Britney Spears arrives at the Video Music Awards in Los Angeles Aug. 30, 2015. Despite being simulcast on 10 channels, the awards show's ratings declined for the second consecutive year. Frazer Harrison/Getty Images

No matter whose side you’re on in the argument about Viacom’s ratings problem, you found fodder in Sunday’s MTV Video Music Awards. Streams of the popular awards show rose 155 percent this year, to more than 19 million, according to Adobe. And for a second consecutive year, the VMAs also ruled the roost on social media, generating 21.4 million tweets that reached 11.8 million people that night, according to Nielsen.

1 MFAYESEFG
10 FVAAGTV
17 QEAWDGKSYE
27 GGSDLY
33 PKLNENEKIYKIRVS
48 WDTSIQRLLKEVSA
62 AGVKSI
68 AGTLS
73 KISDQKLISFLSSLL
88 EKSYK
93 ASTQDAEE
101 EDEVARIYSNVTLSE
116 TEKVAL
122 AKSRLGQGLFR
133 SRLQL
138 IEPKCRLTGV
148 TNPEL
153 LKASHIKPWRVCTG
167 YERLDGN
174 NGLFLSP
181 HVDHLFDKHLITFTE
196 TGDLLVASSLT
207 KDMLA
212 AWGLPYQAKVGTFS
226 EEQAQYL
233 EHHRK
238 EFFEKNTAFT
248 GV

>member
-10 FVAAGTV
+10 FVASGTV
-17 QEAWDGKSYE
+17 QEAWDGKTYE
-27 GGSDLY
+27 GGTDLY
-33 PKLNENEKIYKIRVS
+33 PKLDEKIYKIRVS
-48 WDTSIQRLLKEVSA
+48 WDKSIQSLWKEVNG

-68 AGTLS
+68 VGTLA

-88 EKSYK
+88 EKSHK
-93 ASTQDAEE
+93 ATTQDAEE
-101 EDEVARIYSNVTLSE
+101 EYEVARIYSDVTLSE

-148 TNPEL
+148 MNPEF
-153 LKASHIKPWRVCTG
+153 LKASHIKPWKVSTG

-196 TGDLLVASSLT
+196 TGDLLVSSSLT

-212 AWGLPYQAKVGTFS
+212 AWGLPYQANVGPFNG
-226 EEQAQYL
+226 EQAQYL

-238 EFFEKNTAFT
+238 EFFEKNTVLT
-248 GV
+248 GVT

The show’s Nielsen ratings, however, which still form the foundation of most advertiser decision-making, went the other way. Despite being simulcast across 10 Viacom-owned channels (MTV, MTV2, VH1, VH1 Classic, CMT, Logo, BET, Centric, Comedy Central and TV Land), the 2015 MTV Video Music Awards drew just 9.8 million people, down from last year’s total of 10.3 million people. Last year, the VMAs were simulcast on four channels, including MTV2, but the show’s ratings sagged badly, dropping 18 percent from 2013 to 2014.

Though the VMAs claimed more young, impressionable, 12-24-year-old eyeballs than anybody else, that demographic is mostly abandoning traditional television programming.

Over the past few years, the youth-oriented TV channel, which already has begun to move on from millennials, has struggled mightily with its ratings, swearing up and down that its highly coveted young audience is simply getting its MTV elsewhere, either in the form of digital clips or on-demand, at another time other than live viewing.